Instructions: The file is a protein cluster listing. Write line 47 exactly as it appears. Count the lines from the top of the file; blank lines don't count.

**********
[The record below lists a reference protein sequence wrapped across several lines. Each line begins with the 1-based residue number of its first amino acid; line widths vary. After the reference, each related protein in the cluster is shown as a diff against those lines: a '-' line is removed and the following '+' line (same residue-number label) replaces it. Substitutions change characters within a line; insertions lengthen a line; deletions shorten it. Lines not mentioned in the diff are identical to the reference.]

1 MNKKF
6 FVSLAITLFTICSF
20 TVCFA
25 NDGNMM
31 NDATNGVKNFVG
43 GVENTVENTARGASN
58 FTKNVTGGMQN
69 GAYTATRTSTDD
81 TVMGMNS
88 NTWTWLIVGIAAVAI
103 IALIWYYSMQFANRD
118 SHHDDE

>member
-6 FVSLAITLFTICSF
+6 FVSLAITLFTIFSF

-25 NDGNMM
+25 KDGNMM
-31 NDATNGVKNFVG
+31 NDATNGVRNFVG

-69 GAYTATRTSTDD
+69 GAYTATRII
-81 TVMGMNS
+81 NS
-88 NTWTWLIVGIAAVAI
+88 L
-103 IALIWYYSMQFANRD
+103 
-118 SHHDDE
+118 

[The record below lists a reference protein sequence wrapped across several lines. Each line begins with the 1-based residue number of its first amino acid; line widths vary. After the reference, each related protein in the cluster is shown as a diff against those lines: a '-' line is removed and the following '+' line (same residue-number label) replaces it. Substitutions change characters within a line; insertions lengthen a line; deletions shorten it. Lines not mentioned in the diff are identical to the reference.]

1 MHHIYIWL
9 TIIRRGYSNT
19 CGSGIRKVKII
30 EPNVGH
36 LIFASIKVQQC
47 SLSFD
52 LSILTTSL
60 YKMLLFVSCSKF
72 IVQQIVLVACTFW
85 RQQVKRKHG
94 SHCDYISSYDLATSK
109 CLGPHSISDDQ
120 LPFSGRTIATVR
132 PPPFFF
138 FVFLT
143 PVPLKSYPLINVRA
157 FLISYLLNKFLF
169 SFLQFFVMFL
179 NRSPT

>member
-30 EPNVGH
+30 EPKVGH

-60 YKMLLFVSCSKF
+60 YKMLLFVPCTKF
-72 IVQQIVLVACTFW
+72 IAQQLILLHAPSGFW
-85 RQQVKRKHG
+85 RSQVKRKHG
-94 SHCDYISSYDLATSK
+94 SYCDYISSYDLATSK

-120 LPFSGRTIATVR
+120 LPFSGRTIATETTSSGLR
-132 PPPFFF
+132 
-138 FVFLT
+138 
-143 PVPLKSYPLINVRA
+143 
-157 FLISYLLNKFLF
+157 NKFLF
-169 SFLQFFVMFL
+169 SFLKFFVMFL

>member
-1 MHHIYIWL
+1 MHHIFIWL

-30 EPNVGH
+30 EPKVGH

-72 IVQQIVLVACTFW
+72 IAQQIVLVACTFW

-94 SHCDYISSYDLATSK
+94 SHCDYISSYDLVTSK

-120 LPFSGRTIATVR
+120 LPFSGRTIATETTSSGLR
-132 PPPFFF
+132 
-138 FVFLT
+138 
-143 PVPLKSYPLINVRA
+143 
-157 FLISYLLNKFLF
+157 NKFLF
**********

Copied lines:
143 PVPLKSYPLINVRA